BWW Review: Competing Ideas and Unrealized Plotlines Leave THE CHERRY ORCHARD Struggling to Take Root

BWW Review: Competing Ideas and Unrealized Plotlines Leave THE CHERRY ORCHARD Struggling to Take Root

In director Soheil Parsa's THE CHERRY ORCHARD, produced by Modern Times Stage Company in association with Crow's Theatre, the concept of nostalgia versus progress seems to be the underlying message. At several moments throughout it's brought front and centre, however the sheer number of characters to keep up with and a range of unresolved plotlines distract from the political and societal issues that struggle to remain In Focus.

Set in 1800s Russia, the story follows peasant-turned-businessman Lopakhin's (Oyin Oladejo) attempts to assist Lyubov (Arsinée Khanjian) and her family as they face the forced sale of their estate, beloved cherry orchard and all. As the family continue to refuse Lopakhin's recommendations it becomes apparent that they'll lose the estate, and when it does occur there is little sympathy to be had - as the matriarch, Lyubov's inactivity and inability to let go of her past to ensure her and her family's security is her own downfall.

As the leader of the family, Khanjian presents Lyubov as the unrealistic woman she is, offering a solid performance overall but relying on the dramatic components of the character's personality to exaggerate, making her more of a foolish leader than a reasonable caretaker. Contrasting her, Oladejo portrays the businessman wonderfully and the casting of a black woman in a role frequently inhabited by white men offers a new layer to Lopakhin's backstory. In the moment of victory once the fate of Lyubov and family has been determined, the examination of Lopakhin's childhood and family history as servants of the estate makes the impending progress especially moving.

The remainder of the ensemble do a solid job of bringing each character to light, however there is little consistency or cohesiveness between them. At certain points, characters are more like caricatures than people, with the aged script relying on tearful women and obnoxious men too often. There are numerous relationships throughout the story that are never fully realized, which prevents any serious emotional attachment to the idea of any of the couples, siblings, or friends.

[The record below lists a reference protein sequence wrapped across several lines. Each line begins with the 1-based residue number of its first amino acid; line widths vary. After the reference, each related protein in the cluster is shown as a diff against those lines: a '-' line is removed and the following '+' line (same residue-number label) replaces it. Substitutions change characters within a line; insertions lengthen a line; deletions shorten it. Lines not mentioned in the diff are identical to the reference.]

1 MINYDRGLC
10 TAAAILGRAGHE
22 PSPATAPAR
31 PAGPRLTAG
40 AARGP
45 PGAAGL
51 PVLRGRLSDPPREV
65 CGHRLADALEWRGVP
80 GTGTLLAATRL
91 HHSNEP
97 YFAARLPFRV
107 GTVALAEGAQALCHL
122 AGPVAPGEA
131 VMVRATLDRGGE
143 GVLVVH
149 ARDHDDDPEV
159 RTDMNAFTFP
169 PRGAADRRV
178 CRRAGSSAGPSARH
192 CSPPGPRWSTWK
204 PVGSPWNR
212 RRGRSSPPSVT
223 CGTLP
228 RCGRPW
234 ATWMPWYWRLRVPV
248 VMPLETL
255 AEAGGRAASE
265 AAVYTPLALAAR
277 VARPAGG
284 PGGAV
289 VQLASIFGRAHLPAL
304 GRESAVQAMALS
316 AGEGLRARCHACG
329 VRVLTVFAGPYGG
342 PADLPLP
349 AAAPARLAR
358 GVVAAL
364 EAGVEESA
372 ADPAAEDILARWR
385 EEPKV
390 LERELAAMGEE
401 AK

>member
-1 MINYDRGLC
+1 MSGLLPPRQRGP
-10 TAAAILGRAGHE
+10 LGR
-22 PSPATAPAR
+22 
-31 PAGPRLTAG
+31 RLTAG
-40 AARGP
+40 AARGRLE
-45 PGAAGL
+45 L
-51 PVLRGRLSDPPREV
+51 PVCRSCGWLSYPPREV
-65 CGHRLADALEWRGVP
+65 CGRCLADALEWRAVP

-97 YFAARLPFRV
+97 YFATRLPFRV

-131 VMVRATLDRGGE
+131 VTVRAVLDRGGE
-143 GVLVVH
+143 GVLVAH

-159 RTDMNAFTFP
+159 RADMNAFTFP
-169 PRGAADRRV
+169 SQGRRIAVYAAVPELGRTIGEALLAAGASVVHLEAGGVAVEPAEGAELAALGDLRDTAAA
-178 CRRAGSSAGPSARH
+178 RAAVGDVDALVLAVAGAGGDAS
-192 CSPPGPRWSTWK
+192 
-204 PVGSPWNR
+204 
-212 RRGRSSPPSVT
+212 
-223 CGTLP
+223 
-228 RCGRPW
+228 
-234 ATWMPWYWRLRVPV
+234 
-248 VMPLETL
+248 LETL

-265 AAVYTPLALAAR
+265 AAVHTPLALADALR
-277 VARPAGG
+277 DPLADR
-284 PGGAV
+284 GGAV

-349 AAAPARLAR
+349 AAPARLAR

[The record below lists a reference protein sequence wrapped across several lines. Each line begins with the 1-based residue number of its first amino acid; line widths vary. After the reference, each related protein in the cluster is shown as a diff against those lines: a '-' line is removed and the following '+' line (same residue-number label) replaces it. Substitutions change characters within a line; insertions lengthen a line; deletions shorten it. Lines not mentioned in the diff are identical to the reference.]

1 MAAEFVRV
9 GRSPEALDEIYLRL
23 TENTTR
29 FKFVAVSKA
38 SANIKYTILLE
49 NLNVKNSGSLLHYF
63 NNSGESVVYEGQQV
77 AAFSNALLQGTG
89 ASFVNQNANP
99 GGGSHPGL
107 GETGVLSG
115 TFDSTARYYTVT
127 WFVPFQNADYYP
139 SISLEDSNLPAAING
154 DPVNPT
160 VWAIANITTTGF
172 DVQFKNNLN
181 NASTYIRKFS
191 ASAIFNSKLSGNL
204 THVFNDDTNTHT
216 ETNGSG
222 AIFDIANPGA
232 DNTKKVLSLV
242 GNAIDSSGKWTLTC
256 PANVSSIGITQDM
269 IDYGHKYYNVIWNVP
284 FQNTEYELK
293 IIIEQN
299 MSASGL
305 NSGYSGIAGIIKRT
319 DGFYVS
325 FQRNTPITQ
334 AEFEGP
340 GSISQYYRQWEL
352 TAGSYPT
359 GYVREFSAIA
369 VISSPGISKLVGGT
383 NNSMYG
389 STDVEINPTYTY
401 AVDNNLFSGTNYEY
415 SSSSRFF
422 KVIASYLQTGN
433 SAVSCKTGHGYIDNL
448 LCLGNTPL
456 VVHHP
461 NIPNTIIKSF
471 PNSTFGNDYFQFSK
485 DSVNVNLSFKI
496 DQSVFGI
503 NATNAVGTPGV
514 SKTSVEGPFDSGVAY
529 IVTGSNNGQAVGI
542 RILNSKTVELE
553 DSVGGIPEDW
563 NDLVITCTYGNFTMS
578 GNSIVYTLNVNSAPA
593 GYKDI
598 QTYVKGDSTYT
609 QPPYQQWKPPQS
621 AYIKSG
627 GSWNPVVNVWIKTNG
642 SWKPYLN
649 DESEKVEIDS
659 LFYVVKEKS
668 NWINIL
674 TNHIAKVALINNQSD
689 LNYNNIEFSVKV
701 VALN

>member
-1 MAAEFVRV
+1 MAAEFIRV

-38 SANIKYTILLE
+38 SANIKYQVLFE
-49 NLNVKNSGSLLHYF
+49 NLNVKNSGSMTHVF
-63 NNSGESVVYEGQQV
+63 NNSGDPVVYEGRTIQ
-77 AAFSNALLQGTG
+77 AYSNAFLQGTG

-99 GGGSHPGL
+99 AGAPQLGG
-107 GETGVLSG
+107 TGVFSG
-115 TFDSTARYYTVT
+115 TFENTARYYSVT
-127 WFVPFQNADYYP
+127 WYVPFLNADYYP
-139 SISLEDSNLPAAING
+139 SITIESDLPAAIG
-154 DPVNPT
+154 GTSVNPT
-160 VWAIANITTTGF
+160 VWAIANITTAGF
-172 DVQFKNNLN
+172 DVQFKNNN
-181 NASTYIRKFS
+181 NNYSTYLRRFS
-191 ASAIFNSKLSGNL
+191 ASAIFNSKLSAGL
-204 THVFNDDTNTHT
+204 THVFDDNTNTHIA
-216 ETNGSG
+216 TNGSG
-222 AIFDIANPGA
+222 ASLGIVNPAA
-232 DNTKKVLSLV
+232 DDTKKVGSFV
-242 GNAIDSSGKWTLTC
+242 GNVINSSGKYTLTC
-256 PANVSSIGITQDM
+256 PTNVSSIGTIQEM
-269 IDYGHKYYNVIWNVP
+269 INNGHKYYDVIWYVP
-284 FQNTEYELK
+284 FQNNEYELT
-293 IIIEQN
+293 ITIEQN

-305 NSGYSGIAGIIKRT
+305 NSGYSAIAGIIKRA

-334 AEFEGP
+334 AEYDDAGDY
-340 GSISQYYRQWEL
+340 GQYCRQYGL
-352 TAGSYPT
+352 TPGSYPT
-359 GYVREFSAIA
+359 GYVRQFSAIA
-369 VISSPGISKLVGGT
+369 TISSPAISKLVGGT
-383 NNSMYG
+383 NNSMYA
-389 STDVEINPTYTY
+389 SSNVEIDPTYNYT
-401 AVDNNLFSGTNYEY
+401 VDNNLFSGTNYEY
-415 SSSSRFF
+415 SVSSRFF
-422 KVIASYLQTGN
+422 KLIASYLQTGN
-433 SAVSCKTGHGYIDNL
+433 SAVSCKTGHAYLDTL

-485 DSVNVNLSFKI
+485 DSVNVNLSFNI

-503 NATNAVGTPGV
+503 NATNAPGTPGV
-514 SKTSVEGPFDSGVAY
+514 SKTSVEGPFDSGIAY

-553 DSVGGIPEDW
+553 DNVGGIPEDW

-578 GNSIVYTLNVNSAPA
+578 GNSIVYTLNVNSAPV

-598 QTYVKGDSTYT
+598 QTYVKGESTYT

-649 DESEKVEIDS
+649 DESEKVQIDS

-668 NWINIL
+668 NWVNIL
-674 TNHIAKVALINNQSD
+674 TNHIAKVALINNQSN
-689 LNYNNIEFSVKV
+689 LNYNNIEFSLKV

Despite this, one standout of the ensemble is Firs (Andrew Scorer), the aged manservant of the estate who Scorer depicts as a potentially senile and stuck in the past servant who has never known freedom and doesn't seem to mind how he's treated. His final monologue is especially strong as it signifies the change coming to the estate, and his physical characteristics throughout the story - the spluttering, the mumbling, and the shuffling around the stage - offer dimension and power to a character who is viewed by others as irrelevant.

The story has the luxury of being beautifully lit (technical direction by Courtney Pike and scenography by Trevor Schwellnus), with a range of lanterns and candles placed and carried throughout scenes and set changes offering unique lighting opportunities. The backdrop, suggesting a starry sky, is also a great inclusion to the stage design. The lack of furnishings suggests the slow downfall of the family, as there are fewer and fewer set pieces from one scene to the next as they move closer to eviction.

While the complex collection of characters and dead-end plotlines detract from the story's overall narrative, there are a few moments where characters are free to speak politically that help to refocus the story. Slavery and ownership of humans, societal progression, and class differences are all interesting subjects that don't get nearly enough time to be explored, leaving the end of THE CHERRY ORCHARD feeling about as empty as the estate itself.

THE CHERRY ORCHARD runs through April 13 at Streetcar Crowsnest, 345 Carlaw Avenue, Toronto, ON.

For more information or to buy tickets, visit

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From This Author Isabella Perrone